Utah sets new skier visit record
Two years after ski resorts had to shut down early due to the COVID-19 pandemic, Utah has posted back-to-back record-setting ski years.
Utah’s 15 resorts collectively had 5.8 million skier visits this past winter – a half million more visits over the previous year. According to Ski Utah CEO Nathan Rafferty, this past season was as successful as it was challenging due to a lack of snow and staffing.
“We had a 10 percent increase over last year's all-time record - 5.8 million skier visits,” Rafferty said. “We're really excited and proud to contribute to the state's economy and, you know, push that great number out there.”
5.3 million skiers and snowboarders hit Utah’s slopes the winter before. Rafferty says multi-resort season pass sales can account for the steady increases. According to the National Ski Areas Association, season pass sales now represent almost 52 percent of all lift passes sold.
“Season passes finally have ticked over and have exceeded the number of day tickets people are seeing,” Rafferty said. “This is on a nationwide level, which is great for the stability of our sport, because as you know, if somebody has a season pass in their pocket, they're more likely to ski. If they're just on a day ticket they're going to look out the window, if it's snowing or sunny, they'll go skiing. But if the weather is inclement, then maybe they're going to stay home. And so, we love that stability.”
In addition, many resorts have implemented new technology to track skier days, which Rafferty says allows for more accurate counting.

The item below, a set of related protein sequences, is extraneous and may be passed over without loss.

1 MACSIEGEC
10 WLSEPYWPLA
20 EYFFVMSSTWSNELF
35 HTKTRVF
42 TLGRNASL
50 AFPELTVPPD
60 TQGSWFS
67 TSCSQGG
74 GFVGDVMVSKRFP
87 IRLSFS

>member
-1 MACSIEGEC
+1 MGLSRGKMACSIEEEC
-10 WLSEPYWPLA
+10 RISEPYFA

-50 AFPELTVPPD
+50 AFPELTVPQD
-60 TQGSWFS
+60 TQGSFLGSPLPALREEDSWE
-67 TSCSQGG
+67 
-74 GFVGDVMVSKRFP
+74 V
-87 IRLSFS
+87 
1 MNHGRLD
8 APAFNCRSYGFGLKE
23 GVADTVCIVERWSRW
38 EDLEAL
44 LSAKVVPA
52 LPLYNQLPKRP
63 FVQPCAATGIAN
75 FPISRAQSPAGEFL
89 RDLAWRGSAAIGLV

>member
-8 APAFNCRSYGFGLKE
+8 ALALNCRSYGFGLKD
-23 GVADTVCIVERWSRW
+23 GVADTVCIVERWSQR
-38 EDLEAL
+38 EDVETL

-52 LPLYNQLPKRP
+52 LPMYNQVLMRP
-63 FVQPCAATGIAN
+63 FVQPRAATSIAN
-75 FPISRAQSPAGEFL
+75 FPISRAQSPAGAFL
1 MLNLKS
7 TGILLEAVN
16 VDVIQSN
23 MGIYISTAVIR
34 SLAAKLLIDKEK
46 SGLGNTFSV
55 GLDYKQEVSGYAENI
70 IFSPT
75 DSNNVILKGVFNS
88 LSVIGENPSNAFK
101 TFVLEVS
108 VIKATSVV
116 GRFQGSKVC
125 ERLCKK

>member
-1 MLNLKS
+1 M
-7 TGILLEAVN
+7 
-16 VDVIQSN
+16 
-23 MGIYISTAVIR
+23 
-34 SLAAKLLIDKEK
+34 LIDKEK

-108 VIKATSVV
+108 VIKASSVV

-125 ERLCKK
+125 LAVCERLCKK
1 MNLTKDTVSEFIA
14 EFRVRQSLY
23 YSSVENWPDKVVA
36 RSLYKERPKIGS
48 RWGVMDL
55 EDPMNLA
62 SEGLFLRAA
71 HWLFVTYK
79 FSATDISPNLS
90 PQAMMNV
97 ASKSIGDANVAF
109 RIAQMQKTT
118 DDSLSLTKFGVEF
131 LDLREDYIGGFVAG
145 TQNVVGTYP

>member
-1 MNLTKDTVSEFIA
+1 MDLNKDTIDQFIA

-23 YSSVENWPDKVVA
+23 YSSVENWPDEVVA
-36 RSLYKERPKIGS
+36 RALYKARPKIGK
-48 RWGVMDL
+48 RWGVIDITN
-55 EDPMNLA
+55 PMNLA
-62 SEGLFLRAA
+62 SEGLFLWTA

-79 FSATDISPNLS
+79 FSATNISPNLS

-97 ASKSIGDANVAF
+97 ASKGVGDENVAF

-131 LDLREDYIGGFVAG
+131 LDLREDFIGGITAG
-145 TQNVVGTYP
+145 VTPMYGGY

Even without a great snow year this past winter in Utah where it was mostly sunny for much of January and February, Rafferty says the new multi-resort passes allow snow riders to go where the good skiing is. He expects that trend to continue.
“I think we are going to see the continuation of riding this wave of outdoor recreation and it’s not just in skiing,” Rafferty said. “We see it at our state and national parks, we're seeing it nationwide. It'll be interesting to see what happens. There are so many different factors, certainly the economy, what happens with COVID next year? How much of this flexible travel or flexible work will people have? I think that's a huge factor, too.”
A new skier day record was also set nationally with 61 million skier days reported in the United States. The Rocky Mountain Region, including Utah, Colorado, Idaho, and Wyoming, recorded the highest number of visits nationwide with 25.2 million skier days from the six-state region.
Reports from other areas of the county show Colorado is also projecting a new statewide skier visit record. Colorado Ski County member resorts were up 14 percent year-over-year, totaling 13.8 million visits this past winter. Vermont saw a 6.5 percent increase in skier visits reporting nearly 3.8 million visits. But New Hampshire reports their skier visits were down 3 percent compared to a year ago.